THE MAIN INFLUENCES on the economy of Belize have been the country's small size and its long history as a colony. As occurred elsewhere in the Caribbean, over the centuries the colony's administrators precariously based its economy on a succession of single raw commodities--logwood in the 1600s and 1700s, mahogany in the 1800s, and then sugar in the mid-1900s. During the 1980s, the dangers of a single-crop economy became brutal realities for the many Caribbean countries that had grown heavily dependent on sugar exports. Sugar prices collapsed, and protectionist trade practices by industrialized countries exacerbated the producers' problem. Belize's experience was no exception. However, the commodity crisis of the 1980s led to economic reform in Belize aimed at diversification and taking the economy definitively beyond the colonial period.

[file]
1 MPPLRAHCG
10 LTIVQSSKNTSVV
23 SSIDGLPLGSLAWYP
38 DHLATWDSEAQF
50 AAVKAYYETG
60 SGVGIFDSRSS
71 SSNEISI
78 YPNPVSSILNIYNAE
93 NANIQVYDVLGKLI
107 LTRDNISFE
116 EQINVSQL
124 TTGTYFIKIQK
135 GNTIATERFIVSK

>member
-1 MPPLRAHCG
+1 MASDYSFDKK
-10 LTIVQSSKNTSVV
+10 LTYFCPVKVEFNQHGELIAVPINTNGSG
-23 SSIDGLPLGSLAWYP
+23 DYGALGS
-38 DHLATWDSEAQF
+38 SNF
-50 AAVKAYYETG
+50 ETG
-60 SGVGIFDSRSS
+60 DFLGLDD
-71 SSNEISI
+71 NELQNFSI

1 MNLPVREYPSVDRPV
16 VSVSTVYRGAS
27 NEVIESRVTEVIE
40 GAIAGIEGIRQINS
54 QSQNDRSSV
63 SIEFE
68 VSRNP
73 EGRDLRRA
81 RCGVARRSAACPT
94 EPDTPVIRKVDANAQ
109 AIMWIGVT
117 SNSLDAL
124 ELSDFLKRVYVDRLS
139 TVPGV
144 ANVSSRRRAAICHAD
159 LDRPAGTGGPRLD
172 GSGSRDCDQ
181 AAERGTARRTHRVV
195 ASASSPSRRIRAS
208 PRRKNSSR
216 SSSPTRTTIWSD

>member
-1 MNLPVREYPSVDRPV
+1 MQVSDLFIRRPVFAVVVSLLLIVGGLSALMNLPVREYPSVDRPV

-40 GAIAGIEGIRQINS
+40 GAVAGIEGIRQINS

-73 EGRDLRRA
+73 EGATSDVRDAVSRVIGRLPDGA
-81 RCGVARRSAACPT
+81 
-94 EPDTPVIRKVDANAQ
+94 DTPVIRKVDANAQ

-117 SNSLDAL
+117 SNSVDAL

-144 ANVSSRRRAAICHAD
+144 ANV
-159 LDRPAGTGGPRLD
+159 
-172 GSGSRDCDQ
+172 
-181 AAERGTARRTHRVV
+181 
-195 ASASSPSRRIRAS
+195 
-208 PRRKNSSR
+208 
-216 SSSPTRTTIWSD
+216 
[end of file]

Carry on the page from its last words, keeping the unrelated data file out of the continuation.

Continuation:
Small economies, such as Belize's, tend to be less diverse and more dependent on exports than larger economies, a situation that makes them volatile and highly vulnerable to outside forces. A small work force and limited capital, dependence on foreign markets and investment funds, and high overhead costs are all factors that have hindered Belize's economic growth. Despite these problems, the economy has steadily improved since independence was achieved in 1981. The British legacy of stable representative government, respect for education, a relatively even distribution of income, and a comparatively high standard of living has attracted increasing amounts of foreign investment. In 1991 the economy was more diverse than ever, the export sector was strong, a growing tourism industry promised increased revenues, and the government had avoided dangerous levels of foreign debt. The outlook for Belize's economy for the remainder of the 1990s seemed bright.
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